Tell-a-Tale | Inis Scéal – Embracing Bilingualism and Plurilingualism in Junior Infant Classrooms

Embracing Bilingualism and Plurilingualism in Junior Infant Classrooms

Tell-a-Tale | Inis Scéal – Embracing Bilingualism and Plurilingualism in Junior Infant Classrooms

There are many children in Ireland today who speak a language other than English at home. These children are simultaneously learning two new languages when they start primary school, those being English and Irish, while also further developing their native tongue at home. Research shows that bilingual children can acquire a third language more quickly and efficiently than their monolingual peers. If we apply this knowledge to the Irish context, we can argue that non-native English-speaking children who attend an English-medium school are likely to learn the Irish language more quickly and efficiently than their monolingual English-speaking peers. This supports the rationale for a bilingual English-Irish oral narrative programme in junior infant classrooms that host speakers of languages other than English and Irish.

Tell-a-Tale | Inis Scéal

Tell-a-Tale | Inis Scéal is a bilingual English-Irish oral narrative programme. It aims to support oral narrative language development in junior infant classrooms through dialogic shared reading, interactive language activities and narrative retell tasks. It was initially designed by Aoife Merrins-Gallagher, primary teacher and PhD scholar at Dublin City University, and it was further developed in consultation with eleven primary teachers (mainstream and support) earlier this year. Having been theoretically design, and practically developed, Tell-a-Tale | Inis Scéal is now a fun, user-friendly and inclusive programme that can be implemented in linguistically diverse junior infant settings.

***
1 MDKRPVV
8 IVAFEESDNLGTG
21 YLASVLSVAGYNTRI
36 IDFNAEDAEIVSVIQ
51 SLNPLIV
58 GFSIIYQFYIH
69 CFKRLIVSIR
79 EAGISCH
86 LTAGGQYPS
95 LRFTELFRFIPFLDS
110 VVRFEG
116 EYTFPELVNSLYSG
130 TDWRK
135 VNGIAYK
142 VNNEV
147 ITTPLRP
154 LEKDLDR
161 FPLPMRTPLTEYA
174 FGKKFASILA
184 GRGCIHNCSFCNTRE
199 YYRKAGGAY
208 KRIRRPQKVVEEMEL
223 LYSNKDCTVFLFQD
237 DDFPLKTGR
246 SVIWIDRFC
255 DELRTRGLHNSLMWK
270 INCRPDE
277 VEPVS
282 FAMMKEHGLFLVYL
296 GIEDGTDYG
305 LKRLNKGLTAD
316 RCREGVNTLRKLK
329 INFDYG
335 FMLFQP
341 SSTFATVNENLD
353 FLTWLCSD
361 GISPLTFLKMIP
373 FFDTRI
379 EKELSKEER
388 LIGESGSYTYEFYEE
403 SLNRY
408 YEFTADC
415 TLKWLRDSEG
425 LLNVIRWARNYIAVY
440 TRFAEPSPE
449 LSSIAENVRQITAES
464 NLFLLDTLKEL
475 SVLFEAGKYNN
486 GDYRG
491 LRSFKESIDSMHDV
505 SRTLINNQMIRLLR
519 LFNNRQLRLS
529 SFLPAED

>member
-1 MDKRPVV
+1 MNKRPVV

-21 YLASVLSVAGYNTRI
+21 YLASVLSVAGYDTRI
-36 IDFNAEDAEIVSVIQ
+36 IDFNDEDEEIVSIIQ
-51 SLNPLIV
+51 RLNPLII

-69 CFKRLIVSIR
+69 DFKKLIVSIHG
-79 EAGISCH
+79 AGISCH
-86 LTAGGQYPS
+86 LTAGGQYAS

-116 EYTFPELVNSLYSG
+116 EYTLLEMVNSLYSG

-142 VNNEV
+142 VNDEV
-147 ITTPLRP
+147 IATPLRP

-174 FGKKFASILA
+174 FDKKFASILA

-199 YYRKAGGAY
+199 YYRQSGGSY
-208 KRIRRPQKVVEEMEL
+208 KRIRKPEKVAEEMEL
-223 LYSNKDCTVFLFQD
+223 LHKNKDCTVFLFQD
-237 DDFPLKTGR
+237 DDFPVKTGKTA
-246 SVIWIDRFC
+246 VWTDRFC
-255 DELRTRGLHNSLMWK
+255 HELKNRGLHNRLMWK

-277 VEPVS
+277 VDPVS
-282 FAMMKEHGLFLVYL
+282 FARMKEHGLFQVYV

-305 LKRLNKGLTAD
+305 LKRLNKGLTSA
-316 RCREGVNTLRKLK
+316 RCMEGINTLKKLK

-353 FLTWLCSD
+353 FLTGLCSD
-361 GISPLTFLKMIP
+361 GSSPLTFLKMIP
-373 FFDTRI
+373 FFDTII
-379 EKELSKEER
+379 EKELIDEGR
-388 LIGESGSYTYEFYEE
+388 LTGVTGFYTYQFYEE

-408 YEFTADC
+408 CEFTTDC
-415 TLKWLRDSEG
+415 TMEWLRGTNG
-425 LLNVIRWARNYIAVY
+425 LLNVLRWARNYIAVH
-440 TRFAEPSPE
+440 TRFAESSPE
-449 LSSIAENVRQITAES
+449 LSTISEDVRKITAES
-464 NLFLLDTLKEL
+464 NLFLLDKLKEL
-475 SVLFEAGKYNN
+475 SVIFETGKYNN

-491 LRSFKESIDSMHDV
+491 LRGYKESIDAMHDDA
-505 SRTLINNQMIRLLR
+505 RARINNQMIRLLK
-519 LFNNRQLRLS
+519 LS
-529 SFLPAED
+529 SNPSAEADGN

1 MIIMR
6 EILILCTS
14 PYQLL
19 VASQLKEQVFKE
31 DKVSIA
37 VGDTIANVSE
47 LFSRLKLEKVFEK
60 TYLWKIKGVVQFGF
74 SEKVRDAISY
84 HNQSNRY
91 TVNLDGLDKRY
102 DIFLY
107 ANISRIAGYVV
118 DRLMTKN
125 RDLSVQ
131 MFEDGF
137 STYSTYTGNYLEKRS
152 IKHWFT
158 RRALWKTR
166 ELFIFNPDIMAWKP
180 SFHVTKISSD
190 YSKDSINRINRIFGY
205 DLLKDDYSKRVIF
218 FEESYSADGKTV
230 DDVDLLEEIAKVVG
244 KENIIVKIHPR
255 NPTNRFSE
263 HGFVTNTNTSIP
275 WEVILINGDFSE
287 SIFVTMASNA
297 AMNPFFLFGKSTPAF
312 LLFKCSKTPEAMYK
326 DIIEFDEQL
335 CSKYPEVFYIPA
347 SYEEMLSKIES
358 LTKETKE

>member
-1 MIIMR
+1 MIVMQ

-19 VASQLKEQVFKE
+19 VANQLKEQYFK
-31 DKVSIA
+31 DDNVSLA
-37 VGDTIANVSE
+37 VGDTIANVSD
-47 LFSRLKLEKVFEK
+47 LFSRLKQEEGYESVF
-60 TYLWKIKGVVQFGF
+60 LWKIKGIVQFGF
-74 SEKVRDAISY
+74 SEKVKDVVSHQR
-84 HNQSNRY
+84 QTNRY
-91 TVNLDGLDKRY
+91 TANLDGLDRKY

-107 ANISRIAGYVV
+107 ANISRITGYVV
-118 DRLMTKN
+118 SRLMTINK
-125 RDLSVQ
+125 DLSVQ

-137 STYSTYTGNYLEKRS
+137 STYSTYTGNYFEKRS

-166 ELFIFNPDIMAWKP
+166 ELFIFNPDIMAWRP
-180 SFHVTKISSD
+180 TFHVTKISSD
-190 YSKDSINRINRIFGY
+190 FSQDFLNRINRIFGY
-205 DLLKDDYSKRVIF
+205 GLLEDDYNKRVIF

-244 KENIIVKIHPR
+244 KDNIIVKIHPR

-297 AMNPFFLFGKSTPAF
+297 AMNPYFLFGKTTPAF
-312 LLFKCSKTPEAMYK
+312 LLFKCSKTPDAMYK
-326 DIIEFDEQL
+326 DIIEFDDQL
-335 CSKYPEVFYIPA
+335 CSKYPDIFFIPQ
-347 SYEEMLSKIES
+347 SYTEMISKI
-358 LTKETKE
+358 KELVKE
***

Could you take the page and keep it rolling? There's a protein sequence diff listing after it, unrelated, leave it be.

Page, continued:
A key feature of Tell-a-Tale | Inis Scéal is its integration of children’s native languages. Children who participate in the programme are frequently asked for vocabulary and phrases in their native languages that correlate with the stories being read. Traditional tales are focal resources, as their universality increases the likelihood of children having already been exposed to such stories in their native tongue. This PhD research is ongoing, though initial pilot findings have yielded positive effects on children’s narrative language outcomes. You can follow the progress of this research on social media:

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